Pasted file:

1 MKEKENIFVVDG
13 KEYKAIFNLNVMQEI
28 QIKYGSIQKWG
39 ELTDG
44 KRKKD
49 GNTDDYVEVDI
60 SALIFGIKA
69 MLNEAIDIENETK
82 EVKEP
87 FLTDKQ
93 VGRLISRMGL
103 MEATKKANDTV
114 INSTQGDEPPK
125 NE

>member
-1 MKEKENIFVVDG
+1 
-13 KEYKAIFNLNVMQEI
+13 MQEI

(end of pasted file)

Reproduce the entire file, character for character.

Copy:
1 MKEKENIFVVDG
13 KEYKAIFNLNVMQEI
28 QIKYGSIQKWG
39 ELTDG
44 KRKKD
49 GNTDDYVEVDI
60 SALIFGIKA
69 MLNEAIDIENETK
82 EVKEP
87 FLTDKQ
93 VGRLISRMGL
103 MEATKKANDTV
114 INSTQGDEPPK
125 NE

>member
-1 MKEKENIFVVDG
+1 
-13 KEYKAIFNLNVMQEI
+13 MQEI